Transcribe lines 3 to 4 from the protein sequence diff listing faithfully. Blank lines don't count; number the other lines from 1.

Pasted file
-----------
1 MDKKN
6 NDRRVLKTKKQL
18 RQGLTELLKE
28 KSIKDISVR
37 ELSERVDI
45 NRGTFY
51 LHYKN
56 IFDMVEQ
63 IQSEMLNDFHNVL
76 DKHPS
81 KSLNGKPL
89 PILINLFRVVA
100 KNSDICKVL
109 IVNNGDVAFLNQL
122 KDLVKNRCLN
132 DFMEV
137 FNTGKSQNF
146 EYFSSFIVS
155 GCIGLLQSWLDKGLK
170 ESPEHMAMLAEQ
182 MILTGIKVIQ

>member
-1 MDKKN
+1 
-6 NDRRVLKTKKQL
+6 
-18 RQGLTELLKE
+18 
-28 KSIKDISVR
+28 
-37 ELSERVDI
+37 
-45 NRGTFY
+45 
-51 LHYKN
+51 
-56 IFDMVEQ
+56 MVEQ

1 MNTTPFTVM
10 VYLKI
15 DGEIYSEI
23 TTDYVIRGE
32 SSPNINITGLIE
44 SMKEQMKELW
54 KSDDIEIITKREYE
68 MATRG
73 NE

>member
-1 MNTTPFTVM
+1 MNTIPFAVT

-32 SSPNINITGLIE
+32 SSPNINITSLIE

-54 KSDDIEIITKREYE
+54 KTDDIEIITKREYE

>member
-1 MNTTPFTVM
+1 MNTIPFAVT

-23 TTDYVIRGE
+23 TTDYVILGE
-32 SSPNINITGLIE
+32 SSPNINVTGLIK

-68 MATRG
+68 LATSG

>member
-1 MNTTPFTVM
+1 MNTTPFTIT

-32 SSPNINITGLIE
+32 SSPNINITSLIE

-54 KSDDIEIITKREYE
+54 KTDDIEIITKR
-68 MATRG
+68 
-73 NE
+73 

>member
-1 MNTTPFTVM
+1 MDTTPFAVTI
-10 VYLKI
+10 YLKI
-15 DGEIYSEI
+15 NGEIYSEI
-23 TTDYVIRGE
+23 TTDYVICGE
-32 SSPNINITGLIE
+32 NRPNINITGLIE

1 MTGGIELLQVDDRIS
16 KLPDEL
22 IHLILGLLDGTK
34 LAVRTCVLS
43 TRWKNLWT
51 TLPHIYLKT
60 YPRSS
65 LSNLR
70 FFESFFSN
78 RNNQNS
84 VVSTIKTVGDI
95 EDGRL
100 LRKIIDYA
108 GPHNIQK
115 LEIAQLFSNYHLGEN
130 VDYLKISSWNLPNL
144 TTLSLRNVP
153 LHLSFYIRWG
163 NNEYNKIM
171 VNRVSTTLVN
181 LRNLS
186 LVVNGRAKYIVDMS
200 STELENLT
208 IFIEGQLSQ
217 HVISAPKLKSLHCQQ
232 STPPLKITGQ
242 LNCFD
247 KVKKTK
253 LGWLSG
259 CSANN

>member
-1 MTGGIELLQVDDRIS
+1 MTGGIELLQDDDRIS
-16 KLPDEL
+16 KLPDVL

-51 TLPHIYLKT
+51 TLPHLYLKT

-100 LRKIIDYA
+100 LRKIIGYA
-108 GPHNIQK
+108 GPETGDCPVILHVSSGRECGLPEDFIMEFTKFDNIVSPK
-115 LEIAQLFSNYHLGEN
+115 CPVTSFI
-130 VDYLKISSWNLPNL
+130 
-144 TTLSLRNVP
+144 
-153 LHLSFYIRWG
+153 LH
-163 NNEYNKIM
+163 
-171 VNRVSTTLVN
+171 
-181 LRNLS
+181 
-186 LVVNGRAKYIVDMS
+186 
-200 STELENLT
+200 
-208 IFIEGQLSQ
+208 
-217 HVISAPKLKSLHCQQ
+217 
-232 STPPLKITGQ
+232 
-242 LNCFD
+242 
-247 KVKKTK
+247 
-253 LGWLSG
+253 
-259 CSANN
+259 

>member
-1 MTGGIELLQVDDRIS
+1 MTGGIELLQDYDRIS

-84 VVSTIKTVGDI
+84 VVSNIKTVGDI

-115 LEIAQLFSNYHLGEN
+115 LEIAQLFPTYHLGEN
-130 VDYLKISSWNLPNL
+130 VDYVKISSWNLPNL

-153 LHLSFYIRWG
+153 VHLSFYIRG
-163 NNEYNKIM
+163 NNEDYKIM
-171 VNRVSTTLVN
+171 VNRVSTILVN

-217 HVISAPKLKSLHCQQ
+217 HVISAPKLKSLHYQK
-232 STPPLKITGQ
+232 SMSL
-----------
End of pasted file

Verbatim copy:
18 RQGLTELLKE
28 KSIKDISVR